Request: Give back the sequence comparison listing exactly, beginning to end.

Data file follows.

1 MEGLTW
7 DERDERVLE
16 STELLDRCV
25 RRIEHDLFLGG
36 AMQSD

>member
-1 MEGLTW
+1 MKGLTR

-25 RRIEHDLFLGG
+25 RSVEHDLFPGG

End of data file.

1 MEGLTW
7 DERDERVLE
16 STELLDRCV
25 RRIEHDLFLGG
36 AMQSD

>member
-1 MEGLTW
+1 MKGLTR

-25 RRIEHDLFLGG
+25 RSVEHDLFPGG